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Response to International Affairs Forum

posted on 2023-06-08, 08:18 authored by Shamit Saggar
IA-Forum asks: "The head of the U.K.'s domestic security service MI5 announced at the beginning of January that the threat of an immediate terrorist attack on Britain had receded. In the light of these claims how effective do you think the U.K.'s approach to tackling the terrorist threat has been?" For a serving MI5 chief to say that, in effective, there is a less of an immediate risk of terrorists successfully striking is no small thing. For starters, this kind of assertion would rarely been broadcast so openly in the past, not least because it may simply serve to incentivise current terrorist conspirators. There are three significant implications of this claim that stand out. First, it implies that the operational and tactical strength of 1,800 to 2,000 individuals actively engaged in violent conspiracies has waned. It has declined partly due to the rigour with which these individuals are covertly monitored and, where required, intercepted by intelligence and security officials. But, as importantly, the D-G’s remarks infer something positive about the supply of fresh recruits to violent radical Islamism on British soil. This inference links to the second implication, namely the idea that hardened men of violence cannot succeed on their own. Instead, their campaigns have to be sustained by the moral oxygen of those within their communities who turn a proverbial “blind eye”, not just to blatant extremism, but also to those who question the values of religious exclusion and one-sided victimhood. In Britain it is estimated, according to reliable polling, that anywhere between one and four hundred-thousand Muslims would remain on the fence when confronted with a violent conspiracy they might reasonably disrupt or defuse. The idea of such a tacit circle of support for terrorism - though at first uncomfortable - has gained currency in government and intelligence communities. This is relevant insofar as this insight was, in the experience of this commentators, openly shunned by ministers and officials in much of the period between the New York City and Madrid attacks. Finally, appreciating the centrality of fence-sitters is one thing; influencing their outlook and behaviour is another. Jonathan Evans’ message also helps to refocus on the age-old problem of how to get - and keep - moderate yet concerned Muslims on side. These mothers, siblings, neighbours and friends of potential terrorists can exert a huge, direct influence that large security bureaucracies mostly cannot. But the rub is that they can, if they come to feel that all Muslims are being targeted as would-be terrorists, also further deny, minimise or even unwittingly encourage violent extremism. So, for example, the high profile episode of raiding the “wrong house” not only highlights brutal gaps in intelligence, but also serves as a soft, yet strong, recruiting sergeant for extremism. This scenario in known, in the trade, as the risk of a “boomerang effect” that, simply put, ends up creating a much bigger problem than before. It is encouraging that Britain’s domestic security supremo is willing to examine the basic efficacy of the country’s CT levers. His recent interview demonstrates that he and his agency are beginning to understand and act upon the available levers, and, crucially, make efforts to utilise and grow new ones. The strategy is to build a new division of labour calculus, resulting in communities and security officials pulling together. Effectiveness and success will hang mainly on trust between right-minded Muslims on one hand and the nuanced actions of our security and criminal justice agencies. It is as well, therefore, that such trust is viewed - by all sides - as an output of earlier efforts - and not as a gap that is cited in disengaged frustration and anger.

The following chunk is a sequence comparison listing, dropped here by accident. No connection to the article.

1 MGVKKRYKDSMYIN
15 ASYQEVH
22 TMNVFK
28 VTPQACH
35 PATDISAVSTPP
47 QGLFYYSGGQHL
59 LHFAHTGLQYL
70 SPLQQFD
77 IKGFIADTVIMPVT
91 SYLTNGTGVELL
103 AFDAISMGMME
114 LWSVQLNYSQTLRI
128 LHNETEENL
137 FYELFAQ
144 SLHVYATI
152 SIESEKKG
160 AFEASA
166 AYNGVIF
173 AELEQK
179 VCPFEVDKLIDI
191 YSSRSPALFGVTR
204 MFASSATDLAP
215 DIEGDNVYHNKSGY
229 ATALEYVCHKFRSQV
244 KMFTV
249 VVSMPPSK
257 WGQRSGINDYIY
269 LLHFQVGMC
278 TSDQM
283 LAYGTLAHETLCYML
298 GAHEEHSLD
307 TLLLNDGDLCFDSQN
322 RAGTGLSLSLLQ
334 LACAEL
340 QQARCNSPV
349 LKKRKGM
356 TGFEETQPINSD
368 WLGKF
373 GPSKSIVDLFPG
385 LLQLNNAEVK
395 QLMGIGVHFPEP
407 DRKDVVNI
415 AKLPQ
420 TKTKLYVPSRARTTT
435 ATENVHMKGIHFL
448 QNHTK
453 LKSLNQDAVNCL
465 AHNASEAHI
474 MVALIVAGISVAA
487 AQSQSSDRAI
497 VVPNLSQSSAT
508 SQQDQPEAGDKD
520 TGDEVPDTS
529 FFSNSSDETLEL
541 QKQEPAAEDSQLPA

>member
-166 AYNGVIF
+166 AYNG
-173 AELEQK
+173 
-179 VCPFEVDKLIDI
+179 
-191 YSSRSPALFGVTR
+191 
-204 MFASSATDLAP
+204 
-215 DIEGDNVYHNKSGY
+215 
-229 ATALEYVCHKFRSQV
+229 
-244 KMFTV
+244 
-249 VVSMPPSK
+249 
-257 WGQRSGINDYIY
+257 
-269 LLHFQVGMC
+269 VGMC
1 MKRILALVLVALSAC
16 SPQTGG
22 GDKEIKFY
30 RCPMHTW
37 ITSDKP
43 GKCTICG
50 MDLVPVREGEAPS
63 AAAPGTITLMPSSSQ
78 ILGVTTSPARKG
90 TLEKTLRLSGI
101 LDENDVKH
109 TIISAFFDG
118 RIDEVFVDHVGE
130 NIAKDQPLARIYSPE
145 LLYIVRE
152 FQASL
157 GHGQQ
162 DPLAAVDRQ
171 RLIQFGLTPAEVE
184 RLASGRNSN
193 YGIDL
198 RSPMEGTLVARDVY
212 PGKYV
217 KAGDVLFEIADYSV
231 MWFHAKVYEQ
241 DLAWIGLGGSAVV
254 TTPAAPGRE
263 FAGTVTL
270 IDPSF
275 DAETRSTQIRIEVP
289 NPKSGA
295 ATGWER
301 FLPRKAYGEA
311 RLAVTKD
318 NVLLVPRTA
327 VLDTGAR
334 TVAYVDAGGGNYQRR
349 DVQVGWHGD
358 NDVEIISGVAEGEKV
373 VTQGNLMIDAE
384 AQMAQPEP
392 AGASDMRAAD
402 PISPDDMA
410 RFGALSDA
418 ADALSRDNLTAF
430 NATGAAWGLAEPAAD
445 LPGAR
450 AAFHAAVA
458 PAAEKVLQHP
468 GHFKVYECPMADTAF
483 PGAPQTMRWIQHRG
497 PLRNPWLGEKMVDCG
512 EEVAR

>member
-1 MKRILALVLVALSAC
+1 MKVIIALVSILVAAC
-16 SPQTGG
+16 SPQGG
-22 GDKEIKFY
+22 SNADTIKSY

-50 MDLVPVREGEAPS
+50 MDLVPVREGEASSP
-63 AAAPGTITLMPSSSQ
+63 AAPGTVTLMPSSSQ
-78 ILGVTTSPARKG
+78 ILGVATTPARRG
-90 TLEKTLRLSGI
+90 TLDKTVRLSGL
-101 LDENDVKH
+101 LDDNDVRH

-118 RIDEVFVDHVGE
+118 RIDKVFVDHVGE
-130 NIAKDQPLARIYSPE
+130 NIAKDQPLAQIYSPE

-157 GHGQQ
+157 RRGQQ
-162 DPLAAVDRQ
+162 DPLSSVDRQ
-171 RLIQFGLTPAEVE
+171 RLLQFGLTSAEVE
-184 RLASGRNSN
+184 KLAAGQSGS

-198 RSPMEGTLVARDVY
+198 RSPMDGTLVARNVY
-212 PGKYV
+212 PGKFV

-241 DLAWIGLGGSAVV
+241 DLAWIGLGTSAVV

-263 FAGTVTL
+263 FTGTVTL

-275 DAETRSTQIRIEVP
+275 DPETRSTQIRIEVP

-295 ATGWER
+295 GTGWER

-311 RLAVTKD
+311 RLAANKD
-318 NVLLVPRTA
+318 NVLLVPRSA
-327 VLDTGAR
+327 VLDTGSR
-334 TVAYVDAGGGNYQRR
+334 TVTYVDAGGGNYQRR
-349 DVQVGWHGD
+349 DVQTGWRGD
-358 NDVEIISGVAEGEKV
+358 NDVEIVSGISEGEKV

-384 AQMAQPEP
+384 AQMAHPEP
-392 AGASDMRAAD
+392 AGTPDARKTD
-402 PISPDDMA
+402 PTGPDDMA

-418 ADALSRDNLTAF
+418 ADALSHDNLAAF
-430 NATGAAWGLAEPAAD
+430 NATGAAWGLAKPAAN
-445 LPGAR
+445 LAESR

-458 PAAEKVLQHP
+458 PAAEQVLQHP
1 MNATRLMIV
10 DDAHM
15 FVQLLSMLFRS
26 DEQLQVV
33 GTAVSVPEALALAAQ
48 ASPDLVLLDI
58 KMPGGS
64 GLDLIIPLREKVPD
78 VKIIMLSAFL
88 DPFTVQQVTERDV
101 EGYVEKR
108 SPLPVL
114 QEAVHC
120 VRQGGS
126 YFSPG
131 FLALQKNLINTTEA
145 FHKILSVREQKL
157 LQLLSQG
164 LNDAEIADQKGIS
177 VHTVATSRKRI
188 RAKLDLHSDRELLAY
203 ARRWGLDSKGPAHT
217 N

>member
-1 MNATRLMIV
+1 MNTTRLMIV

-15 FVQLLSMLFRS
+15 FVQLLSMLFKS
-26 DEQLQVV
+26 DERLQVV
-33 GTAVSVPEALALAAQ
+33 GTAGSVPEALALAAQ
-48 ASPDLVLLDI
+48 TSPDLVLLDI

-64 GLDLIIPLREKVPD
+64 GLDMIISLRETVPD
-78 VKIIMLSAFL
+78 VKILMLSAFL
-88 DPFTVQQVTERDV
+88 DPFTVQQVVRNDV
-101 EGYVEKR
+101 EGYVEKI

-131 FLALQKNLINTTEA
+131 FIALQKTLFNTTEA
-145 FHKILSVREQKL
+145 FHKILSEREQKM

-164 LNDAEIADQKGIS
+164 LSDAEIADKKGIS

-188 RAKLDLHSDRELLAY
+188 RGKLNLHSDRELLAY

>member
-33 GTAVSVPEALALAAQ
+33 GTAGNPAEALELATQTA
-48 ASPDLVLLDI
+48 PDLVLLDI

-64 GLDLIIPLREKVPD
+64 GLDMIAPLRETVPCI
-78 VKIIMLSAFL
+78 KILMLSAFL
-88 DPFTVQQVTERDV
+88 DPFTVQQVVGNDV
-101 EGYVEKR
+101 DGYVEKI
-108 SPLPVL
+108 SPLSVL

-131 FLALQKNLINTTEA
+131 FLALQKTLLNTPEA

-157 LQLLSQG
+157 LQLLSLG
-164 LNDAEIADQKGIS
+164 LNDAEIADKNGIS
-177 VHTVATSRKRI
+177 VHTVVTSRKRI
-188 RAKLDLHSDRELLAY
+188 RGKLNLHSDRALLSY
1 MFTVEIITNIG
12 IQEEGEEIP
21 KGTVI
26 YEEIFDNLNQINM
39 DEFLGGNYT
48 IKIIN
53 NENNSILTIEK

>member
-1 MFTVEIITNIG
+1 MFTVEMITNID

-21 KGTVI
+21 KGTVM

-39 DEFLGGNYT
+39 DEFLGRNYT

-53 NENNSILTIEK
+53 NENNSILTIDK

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  • Published


International Affairs Forum

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  • speech

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Tackling the terrorist threat in Britain

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  • Politics Publications

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